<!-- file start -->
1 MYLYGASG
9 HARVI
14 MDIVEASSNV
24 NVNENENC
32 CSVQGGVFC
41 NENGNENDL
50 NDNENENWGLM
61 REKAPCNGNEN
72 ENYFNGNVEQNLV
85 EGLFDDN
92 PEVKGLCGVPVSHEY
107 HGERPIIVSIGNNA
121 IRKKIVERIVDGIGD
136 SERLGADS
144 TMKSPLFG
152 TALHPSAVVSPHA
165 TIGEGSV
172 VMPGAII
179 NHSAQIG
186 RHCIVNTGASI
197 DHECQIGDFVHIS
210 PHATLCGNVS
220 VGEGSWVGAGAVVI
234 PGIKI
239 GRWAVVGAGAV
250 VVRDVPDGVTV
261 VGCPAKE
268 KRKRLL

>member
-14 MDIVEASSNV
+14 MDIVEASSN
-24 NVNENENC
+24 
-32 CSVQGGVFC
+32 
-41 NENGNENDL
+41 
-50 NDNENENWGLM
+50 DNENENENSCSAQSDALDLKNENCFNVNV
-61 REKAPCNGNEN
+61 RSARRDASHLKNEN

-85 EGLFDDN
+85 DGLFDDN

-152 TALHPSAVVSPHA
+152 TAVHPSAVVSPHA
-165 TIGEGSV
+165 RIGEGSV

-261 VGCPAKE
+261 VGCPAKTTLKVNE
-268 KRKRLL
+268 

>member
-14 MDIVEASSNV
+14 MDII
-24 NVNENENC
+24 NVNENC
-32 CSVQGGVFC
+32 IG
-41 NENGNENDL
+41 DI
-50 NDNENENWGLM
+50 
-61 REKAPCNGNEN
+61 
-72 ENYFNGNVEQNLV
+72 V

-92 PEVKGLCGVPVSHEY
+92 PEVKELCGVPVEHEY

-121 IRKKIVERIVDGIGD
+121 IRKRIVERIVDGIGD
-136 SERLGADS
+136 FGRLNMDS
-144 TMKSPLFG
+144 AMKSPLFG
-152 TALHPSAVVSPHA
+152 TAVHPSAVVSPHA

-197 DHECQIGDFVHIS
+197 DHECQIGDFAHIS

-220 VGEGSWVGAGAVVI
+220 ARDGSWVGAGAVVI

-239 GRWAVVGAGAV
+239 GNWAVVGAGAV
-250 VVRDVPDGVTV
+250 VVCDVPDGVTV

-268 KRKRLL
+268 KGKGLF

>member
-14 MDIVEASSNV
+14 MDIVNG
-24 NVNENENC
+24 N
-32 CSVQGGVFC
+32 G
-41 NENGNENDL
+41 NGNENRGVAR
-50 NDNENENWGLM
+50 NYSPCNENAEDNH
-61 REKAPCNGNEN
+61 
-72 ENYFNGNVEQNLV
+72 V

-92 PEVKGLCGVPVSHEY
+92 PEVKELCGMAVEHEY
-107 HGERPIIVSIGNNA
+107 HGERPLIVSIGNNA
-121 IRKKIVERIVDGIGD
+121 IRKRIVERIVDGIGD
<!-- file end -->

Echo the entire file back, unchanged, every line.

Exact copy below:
1 MYLYGASG
9 HARVI
14 MDIVEASSNV
24 NVNENENC
32 CSVQGGVFC
41 NENGNENDL
50 NDNENENWGLM
61 REKAPCNGNEN
72 ENYFNGNVEQNLV
85 EGLFDDN
92 PEVKGLCGVPVSHEY
107 HGERPIIVSIGNNA
121 IRKKIVERIVDGIGD
136 SERLGADS
144 TMKSPLFG
152 TALHPSAVVSPHA
165 TIGEGSV
172 VMPGAII
179 NHSAQIG
186 RHCIVNTGASI
197 DHECQIGDFVHIS
210 PHATLCGNVS
220 VGEGSWVGAGAVVI
234 PGIKI
239 GRWAVVGAGAV
250 VVRDVPDGVTV
261 VGCPAKE
268 KRKRLL

>member
-14 MDIVEASSNV
+14 MDIVEASSN
-24 NVNENENC
+24 
-32 CSVQGGVFC
+32 
-41 NENGNENDL
+41 
-50 NDNENENWGLM
+50 DNENENENSCSAQSDALDLKNENCFNVNV
-61 REKAPCNGNEN
+61 RSARRDASHLKNEN

-85 EGLFDDN
+85 DGLFDDN

-152 TALHPSAVVSPHA
+152 TAVHPSAVVSPHA
-165 TIGEGSV
+165 RIGEGSV

-261 VGCPAKE
+261 VGCPAKTTLKVNE
-268 KRKRLL
+268 

>member
-14 MDIVEASSNV
+14 MDII
-24 NVNENENC
+24 NVNENC
-32 CSVQGGVFC
+32 IG
-41 NENGNENDL
+41 DI
-50 NDNENENWGLM
+50 
-61 REKAPCNGNEN
+61 
-72 ENYFNGNVEQNLV
+72 V

-92 PEVKGLCGVPVSHEY
+92 PEVKELCGVPVEHEY

-121 IRKKIVERIVDGIGD
+121 IRKRIVERIVDGIGD
-136 SERLGADS
+136 FGRLNMDS
-144 TMKSPLFG
+144 AMKSPLFG
-152 TALHPSAVVSPHA
+152 TAVHPSAVVSPHA

-197 DHECQIGDFVHIS
+197 DHECQIGDFAHIS

-220 VGEGSWVGAGAVVI
+220 ARDGSWVGAGAVVI

-239 GRWAVVGAGAV
+239 GNWAVVGAGAV
-250 VVRDVPDGVTV
+250 VVCDVPDGVTV

-268 KRKRLL
+268 KGKGLF

>member
-14 MDIVEASSNV
+14 MDIVNG
-24 NVNENENC
+24 N
-32 CSVQGGVFC
+32 G
-41 NENGNENDL
+41 NGNENRGVAR
-50 NDNENENWGLM
+50 NYSPCNENAEDNH
-61 REKAPCNGNEN
+61 
-72 ENYFNGNVEQNLV
+72 V

-92 PEVKGLCGVPVSHEY
+92 PEVKELCGMAVEHEY
-107 HGERPIIVSIGNNA
+107 HGERPLIVSIGNNA
-121 IRKKIVERIVDGIGD
+121 IRKRIVERIVDGIGD